Editor's note: For the second straight year, ESPN.com will visit all 29 NBA teams during training camp and the preseason. Senior NBA writer Marc Stein tips off the 2003 tour with the Cleveland Cavaliers.
CLEVELAND -- It was a practice better suited for a lecture hall than the main court at Gund Arena. It was the first real NBA practice of the LeBron James Era, but there was as much instructing as practicing, meaning James didn't have much chance to dazzle.
He really had only one chance, amid all the lecturing, to be a bit special. It came during a shooting game, which required James to make six of those long pro 3-pointers in 10 tries. He didn't get off to the greatest start, missing four of the first seven, necessitating a 3-for-3 finish.
Then he swished one. He knocked in the ninth ball, as well. There was just enough time, before the ball came back for No. 10, to shoot a quick glance over at Cavaliers coach Paul Silas.
You get one guess for what happened next.
"The only thing he's lacking right now is a really consistent outside shot, but you could just look at him and tell he was going to make that last one," Silas said. "He makes it and says, 'That's what real players do.' That's the way he thinks. He's just got that belief."
Silas also calls it a swagger. "That swagger that the great ones have," he said. "I'm not putting him in that great category yet, but he does have it."
It's just one element of the package that makes James the most eagerly awaited high schooler in NBA history. Day 1 wasn't the day to display all of it, with Silas intent on introducing the Cavs' many youngsters to the basic elements of his offense and defense, but you didn't need a highlight show Tuesday to know that James complements the confidence with tremendous skill and a developed physique.
What was clear, after just one practice session, is that James also has a coach who's determined not to be swayed by the swagger or anything else. Silas, if only Silas, keeps reminding himself that James is an 18-year-old rookie, albeit the most celebrated teen rookie of all-time. That's why Silas was quick to set some boundaries for No. 23's debut season, even though he is already calling James one of the smartest players he has ever coached.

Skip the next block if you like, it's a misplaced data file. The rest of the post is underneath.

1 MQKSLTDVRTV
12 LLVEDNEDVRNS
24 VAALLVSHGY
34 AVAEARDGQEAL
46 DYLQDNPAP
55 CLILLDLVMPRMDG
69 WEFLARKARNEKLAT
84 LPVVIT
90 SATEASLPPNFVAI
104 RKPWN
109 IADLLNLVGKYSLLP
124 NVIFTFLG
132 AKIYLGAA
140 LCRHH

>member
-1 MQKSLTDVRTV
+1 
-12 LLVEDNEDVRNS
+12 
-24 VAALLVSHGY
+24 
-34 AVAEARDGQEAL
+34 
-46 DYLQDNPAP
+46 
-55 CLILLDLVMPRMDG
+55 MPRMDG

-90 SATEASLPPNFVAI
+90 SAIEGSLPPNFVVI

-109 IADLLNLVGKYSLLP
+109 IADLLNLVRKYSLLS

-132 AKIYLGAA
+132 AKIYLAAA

Proclamation No. 1: After initially pegging James as the opening-night point guard, Silas sees another long-limbed youngster -- Darius Miles, not LeBron -- as his likely starting point to start the season. The coach believes Miles, at a rangy 6-foot-9, is even more capable of guarding opposing point guards. He will give James chances to initiate the offense, but hopes to start Miles there, with Ricky Davis at shooting guard and LeBron at small forward.
Proclamation No. 2: Silas sees Davis, not LeBron, as the Cavaliers' offensive cornerstone for the moment, even while admitting that he and Davis didn't mesh so well in Charlotte.
In short, Silas is trying to ignore the clamoring from fans and media types for James to play 40 minutes a game right away, all with the ball in his hands. He doesn't want to rush James into either role, and definitely doesn't want to saddle James with the defensive responsibilities attached to chasing around little point guards, even though he needs no convincing LeBron will eventually be able to handle all that and more.
"LeBron can flat-out play, let me tell you," Silas said. "He's very, very quick to understand what you're doing. When you say something, he's got it right now. He reminds me of Baron Davis in that way, where Baron, you say one thing to him one time, he had it and never forgot.